China has pesticides, equipment ready to aid locust fight in Pakistan, India

By Chu Daye Source:Global Times Published: 2020/2/25 18:23:40

Photo taken with mobile phone on February 15, 2020 shows a farmer displaying a locust in Okara district in eastern Pakistan's Punjab province. (Str/Xinhua)

China's proven locust-fighting methodologies - using special pesticides to high-tech drones - could help India and Pakistan fight the worst locust plague in decades, Chinese analysts said on Tuesday.

India and Pakistan have been fighting a locust plague that originated in the Horn of Africa and descended into South Asia, which poses extreme danger for food security. There have also been fears that it may spread to China. 

A group of Chinese pest control experts arrived in Pakistan on Monday to provide technical assistance in its fight against the invading locusts, according to China's Ministry of Agriculture and Rural Affairs.

The experts will visit the Pakistani provinces of Sindh and Balochistan where the cropeating swarms had ravaged local agriculture, endangering Pakistan's grain harvest in the coming months.

India, too, has been affected by locust attacks but was reportedly able to keep the swarms under control. It was reported that the country has been purchasing drones and special equipment to ramp up the fight on the locusts. A small swarm eats as much in one day as about 35,000 people, according to the United Nation's Food and Agriculture Organization.

Experts say India should also work with China to fight the locust plague. 

"If India has a need, the two governments should create opportunities for civilian cooperation on the control and prevention of the desert locusts," He Xiongkui, a professor with China Agricultural University and an expert in pesticide and specialized equipment, told the Global Times.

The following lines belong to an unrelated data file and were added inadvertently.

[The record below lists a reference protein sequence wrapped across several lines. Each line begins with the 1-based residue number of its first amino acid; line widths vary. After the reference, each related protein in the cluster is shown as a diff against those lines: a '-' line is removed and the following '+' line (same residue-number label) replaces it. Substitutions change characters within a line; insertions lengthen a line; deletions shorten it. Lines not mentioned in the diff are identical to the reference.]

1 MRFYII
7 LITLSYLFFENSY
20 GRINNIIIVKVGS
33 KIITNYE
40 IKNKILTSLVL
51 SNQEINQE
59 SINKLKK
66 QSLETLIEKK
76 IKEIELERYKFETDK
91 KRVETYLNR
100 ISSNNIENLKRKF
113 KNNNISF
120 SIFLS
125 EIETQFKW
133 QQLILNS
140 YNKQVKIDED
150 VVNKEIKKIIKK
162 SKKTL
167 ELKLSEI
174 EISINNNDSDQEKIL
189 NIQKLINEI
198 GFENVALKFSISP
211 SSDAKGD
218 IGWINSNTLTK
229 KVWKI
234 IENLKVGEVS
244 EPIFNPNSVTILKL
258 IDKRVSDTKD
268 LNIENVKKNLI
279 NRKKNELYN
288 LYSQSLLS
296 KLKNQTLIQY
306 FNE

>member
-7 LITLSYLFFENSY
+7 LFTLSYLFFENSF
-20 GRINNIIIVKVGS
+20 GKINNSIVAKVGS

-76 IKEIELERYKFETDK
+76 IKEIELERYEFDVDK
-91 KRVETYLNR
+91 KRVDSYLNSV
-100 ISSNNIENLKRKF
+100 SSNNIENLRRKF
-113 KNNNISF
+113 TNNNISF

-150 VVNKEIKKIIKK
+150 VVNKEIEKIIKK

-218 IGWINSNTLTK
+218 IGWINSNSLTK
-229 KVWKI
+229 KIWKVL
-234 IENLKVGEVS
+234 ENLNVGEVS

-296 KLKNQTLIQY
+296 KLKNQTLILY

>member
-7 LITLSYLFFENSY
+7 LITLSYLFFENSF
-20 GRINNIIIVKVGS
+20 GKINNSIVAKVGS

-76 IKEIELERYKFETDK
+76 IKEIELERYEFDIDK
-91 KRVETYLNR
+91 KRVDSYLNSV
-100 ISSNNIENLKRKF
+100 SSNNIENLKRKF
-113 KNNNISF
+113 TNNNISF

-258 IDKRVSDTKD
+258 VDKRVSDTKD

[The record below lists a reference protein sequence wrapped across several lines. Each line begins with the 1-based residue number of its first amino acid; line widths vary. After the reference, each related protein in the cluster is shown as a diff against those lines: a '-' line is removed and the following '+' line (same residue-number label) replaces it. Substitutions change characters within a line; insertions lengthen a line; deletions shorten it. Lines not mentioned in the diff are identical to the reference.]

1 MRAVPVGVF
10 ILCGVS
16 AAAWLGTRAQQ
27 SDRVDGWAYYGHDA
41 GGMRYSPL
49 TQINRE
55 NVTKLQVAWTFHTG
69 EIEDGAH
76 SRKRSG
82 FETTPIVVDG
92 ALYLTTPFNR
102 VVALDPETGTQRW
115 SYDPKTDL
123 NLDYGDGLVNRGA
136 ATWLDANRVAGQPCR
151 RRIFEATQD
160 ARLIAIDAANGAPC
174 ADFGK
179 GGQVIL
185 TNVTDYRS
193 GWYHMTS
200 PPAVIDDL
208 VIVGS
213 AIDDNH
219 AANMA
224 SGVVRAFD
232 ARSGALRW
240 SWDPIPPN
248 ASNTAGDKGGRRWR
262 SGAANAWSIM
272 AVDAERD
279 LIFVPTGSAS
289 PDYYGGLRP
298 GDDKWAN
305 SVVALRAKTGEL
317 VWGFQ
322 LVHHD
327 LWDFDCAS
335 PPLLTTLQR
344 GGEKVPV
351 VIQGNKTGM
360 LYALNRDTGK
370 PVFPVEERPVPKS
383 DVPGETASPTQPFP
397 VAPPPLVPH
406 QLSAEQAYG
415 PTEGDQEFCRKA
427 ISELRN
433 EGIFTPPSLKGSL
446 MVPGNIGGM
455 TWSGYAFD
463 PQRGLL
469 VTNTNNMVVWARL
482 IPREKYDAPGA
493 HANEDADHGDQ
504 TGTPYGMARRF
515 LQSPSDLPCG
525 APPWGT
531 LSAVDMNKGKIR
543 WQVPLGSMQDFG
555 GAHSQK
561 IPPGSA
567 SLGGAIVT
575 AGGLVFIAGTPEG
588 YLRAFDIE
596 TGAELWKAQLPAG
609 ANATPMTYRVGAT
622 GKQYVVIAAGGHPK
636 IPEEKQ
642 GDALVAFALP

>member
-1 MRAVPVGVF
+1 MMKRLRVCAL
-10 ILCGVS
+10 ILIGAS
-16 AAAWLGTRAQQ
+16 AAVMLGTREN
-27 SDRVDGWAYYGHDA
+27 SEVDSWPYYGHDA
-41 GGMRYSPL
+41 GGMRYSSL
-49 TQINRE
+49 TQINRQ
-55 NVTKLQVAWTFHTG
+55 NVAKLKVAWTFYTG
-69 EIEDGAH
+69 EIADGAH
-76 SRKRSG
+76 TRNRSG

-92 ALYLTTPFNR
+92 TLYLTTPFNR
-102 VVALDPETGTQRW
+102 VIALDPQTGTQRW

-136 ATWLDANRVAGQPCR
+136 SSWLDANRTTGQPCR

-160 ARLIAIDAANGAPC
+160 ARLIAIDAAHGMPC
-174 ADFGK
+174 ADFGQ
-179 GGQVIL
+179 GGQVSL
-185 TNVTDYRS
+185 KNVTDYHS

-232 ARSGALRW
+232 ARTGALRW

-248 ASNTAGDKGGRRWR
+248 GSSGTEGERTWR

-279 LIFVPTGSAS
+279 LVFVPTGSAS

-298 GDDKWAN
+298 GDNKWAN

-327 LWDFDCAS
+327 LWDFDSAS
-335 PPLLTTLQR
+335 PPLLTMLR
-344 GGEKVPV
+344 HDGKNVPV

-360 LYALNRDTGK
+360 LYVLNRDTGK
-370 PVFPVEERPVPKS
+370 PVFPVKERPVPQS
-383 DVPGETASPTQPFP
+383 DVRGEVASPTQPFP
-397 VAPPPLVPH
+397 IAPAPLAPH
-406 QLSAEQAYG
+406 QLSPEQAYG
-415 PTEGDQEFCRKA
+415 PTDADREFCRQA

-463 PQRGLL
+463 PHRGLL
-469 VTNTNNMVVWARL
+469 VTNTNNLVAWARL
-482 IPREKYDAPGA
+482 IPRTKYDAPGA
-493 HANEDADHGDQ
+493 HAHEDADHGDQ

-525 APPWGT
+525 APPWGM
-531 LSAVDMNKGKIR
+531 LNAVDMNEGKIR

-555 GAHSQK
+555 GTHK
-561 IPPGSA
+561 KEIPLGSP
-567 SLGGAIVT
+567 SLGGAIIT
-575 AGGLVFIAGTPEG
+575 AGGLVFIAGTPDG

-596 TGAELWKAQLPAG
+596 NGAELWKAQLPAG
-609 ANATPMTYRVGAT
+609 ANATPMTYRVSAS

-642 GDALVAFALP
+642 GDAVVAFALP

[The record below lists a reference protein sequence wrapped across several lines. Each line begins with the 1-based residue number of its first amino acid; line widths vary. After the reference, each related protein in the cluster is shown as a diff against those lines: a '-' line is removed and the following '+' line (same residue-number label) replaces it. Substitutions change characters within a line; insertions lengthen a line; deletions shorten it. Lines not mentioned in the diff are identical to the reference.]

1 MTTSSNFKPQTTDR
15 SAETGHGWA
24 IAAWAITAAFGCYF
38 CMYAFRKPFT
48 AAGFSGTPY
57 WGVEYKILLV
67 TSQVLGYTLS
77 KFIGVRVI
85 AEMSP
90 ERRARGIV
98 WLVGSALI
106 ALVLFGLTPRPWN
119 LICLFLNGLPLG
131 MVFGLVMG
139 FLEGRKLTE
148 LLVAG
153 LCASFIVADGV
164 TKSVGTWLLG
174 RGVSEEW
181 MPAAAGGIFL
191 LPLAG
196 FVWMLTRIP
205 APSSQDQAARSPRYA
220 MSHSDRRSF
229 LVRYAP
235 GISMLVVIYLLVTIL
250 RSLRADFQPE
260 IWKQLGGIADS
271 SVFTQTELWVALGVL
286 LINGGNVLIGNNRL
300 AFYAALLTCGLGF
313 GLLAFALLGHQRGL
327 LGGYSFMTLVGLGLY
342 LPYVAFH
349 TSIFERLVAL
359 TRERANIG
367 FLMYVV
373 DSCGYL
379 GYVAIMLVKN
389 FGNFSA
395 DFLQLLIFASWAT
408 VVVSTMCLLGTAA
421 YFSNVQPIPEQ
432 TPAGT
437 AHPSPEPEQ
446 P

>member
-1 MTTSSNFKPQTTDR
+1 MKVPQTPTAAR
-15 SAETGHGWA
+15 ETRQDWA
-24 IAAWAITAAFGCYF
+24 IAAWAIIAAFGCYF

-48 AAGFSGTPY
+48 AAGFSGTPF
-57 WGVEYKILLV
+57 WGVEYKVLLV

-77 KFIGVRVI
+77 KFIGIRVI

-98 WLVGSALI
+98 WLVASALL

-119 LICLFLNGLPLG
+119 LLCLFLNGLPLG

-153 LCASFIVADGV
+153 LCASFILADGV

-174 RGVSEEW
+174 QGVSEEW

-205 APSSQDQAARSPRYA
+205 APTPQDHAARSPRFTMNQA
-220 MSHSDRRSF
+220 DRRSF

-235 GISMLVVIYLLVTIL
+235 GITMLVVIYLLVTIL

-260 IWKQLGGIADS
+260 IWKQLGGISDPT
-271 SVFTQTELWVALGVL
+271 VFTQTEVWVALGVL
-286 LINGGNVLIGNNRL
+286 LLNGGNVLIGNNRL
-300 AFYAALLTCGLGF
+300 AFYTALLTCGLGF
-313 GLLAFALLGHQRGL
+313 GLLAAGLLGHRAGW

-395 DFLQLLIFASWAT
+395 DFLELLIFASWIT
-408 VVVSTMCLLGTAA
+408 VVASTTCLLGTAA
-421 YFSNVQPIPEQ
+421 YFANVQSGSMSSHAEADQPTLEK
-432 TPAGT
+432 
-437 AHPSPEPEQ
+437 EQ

China has three to four types of organophosphate insecticide including malathion that can be exported to fight the locust plague, according to He. Not many countries continue to produce the insecticide, but China has maintained its production capacity, He said. It is the world's top exporter of pesticides.

China also exports a fungus that poisons locusts, turning them into mossy lumps. In addition to pesticides, China can also provide methodologies and all required equipment from planes to land-based water cannons. 

Chinese Ambassador to Pakistan Yao Jing said last week that the Chinese government is considering supplying pesticides and spraying equipment to Pakistan. 

Other countries affected by the locust plague are also soliciting help from China, including the procurement of high-tech drones and unmanned vehicles that can operate via remote control. 

Chinese agricultural drone maker XAG said it had received urgent inquiries from customers in Kenya about its agricultural equipment including drones and autonomous vehicles.

"The problem is that, with the ongoing COVID-19 attack, overseas logistics are affected and this has impeded the deals," the company said in an email sent to the Global Times on Tuesday. 

In China, drones spray pesticides to control locusts and are an integral part of the country's overall pest control system. 

Consumer drone leader DJI also told the Global Times that it has already shipped several of its latest-model agricultural drones to its Kenyan customers. 

"It is not a formal business yet and more of a trial. We supplied our drones to work with pesticide suppliers and agricultural tech companies," an employee of DJI's PR department told the Global Times.

He, the pesticide expert, said drones are of no use when fighting a mature and migrating swarm of desert locusts, as the sturdy insects could bring down the drones. But he noted that the drones can be of great use as they are more economical than planes in raiding locusts' breeding grounds in lush vegetation near rivers and lakes.

China's Ministry of Finance on Friday said it has allocated 1.4 billion yuan ($200 million) to fight and control pests including fall armyworms and locusts.

A Chinese agriculture ministry official said in February that the chance of desert locusts invading China exists.

Posted in: ECONOMY

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